On this week's episode we'll take a look at the New Orleans Jazz & Heritage Festival from several different points of view. Plus Eve Abrams investigates Shell Beach, Louisiana during the second anniversary of the BP oil spill.
NEW ORLEANS (AP) — By arresting a former BP engineer, federal prosecutors are showing their hand in the Gulf oil spill case. They have been probing whether BP PLC and its employees broke the law by intentionally lowballing how much oil was spewing from its out-of-control well. The arrest came two years and four days after the drilling-rig explosion.
April 20th marked the two-year anniversary of BP’s Macondo Well explosion, which set off one of the worst oil spills in our nation’s history, causing extensive damage to marine and wildlife habitats, and to the coastal communities which depend upon them. The full impacts of the disaster are still unfolding, but in Shell Beach, Louisiana, there are signs of how marine life is reacting to the oil and the dispersants which flooded their waters two years ago.
Eve Abrams visited Campo’s Marina, as boats needing gas, ice and bait pulled in and out along the bayou.
Pictured here on April 13, 2011, Barataria Bay — part of Louisiana's Barataria Basin — was one of the hardest hit areas in the aftermath of the Deepwater Horizon oil rig explosion. Today, obvious signs of the spill have faded, but communities are still reeling from its effects.
Credit Debbie Elliott / NPR
Orange Beach, Ala., Environmental Manager Phillip West holds a tar ball that has washed onto the area's sugar-white sand beaches. He says the clumps of weathered oil come in when the surf is rough — an indication that two years later, there's still oil lingering offshore.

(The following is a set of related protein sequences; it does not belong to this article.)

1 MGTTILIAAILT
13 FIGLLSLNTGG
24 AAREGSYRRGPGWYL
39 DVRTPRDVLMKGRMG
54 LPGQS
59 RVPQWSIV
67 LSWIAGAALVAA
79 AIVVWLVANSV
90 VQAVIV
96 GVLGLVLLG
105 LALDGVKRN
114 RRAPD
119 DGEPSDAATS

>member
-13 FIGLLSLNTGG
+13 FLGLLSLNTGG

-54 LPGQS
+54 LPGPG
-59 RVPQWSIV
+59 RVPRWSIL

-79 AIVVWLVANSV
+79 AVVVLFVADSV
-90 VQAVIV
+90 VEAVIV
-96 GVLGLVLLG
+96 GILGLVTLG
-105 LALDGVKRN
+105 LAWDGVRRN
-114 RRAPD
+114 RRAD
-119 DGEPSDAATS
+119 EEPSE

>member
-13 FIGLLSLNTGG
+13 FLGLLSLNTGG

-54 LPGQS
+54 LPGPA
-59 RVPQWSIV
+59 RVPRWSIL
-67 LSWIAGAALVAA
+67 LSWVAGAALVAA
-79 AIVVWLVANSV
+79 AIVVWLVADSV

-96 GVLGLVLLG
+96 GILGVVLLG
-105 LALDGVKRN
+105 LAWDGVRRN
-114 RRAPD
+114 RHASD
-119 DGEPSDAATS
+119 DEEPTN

Credit Debbie Elliott / NPR
Two years later, this Bay Jimmy island is part of 200 miles of Louisiana shoreline still fouled by the BP oil spill. A layer of oil has hardened along the coast, creating a thick layer of asphalt-like tar that's choking the edge of the marsh and accelerating an already alarming rate of coastal erosion.
It's been two years since the Deepwater Horizon exploded in the Gulf of Mexico, killing 11 rig workers and unleashing the worst oil spill in U.S. history. The oil has long stopped flowing and BP spent billions of dollars to clean up oiled beaches and waterways, but the disaster isn't necessarily over.
Oil fouled some 1,100 miles of Gulf Coast shoreline, but today, in most spots, you can't see obvious signs of the spill. In Orange Beach, Ala., the clear emerald waters of the Gulf roll onto sugar-white sand beaches.
Two years after the deadly Deepwater Horizon explosion, Louisiana’s Democratic Senator Mary Landrieu says the recovery has been slow. The senator receives hundreds of calls a month reporting troubles still caused by the BP oil spill.
BARATARIA BAY, La. (AP) — Two years after the massive Gulf of Mexico oil spill, scientists say they're finding trouble with sick fish that dwell along offshore reefs and in the deep waters — especially in places where the oil spill hit the hardest.
From the series: Burn: An Energy Journal. Host Alex Chadwick tackles one of the most important energy questions facing America: Are we running out of oil? This hour long broadcast is pegged to the second anniversary of the Deepwater Horizon oil spill in the Gulf of Mexico.